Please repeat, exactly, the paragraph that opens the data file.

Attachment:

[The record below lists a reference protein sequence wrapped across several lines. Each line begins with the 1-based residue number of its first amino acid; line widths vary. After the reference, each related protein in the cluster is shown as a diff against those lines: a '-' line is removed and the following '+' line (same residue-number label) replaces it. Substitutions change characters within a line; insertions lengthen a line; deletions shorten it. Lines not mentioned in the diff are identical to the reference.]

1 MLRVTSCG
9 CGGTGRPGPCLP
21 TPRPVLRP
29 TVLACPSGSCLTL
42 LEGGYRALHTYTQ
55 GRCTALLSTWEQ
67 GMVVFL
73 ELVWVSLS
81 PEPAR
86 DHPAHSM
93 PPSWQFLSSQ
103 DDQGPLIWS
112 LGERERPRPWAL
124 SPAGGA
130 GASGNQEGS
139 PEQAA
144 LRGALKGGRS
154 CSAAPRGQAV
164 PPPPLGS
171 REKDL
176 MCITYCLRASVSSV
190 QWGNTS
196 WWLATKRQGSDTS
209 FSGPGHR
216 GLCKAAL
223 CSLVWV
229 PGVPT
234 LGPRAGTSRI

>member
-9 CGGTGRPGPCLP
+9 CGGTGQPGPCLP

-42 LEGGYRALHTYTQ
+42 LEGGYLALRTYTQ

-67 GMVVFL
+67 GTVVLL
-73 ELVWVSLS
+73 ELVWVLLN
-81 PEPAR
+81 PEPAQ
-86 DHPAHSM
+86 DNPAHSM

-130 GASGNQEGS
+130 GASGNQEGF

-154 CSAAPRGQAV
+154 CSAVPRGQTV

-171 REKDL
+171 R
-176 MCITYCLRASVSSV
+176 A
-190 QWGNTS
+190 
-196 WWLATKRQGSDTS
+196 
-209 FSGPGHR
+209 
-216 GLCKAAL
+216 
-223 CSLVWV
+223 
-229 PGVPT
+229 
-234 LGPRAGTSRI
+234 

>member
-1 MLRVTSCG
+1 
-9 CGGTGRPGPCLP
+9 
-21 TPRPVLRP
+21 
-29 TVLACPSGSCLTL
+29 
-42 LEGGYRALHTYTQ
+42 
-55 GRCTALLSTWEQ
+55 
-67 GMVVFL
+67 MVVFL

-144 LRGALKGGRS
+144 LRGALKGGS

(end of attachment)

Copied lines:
[The record below lists a reference protein sequence wrapped across several lines. Each line begins with the 1-based residue number of its first amino acid; line widths vary. After the reference, each related protein in the cluster is shown as a diff against those lines: a '-' line is removed and the following '+' line (same residue-number label) replaces it. Substitutions change characters within a line; insertions lengthen a line; deletions shorten it. Lines not mentioned in the diff are identical to the reference.]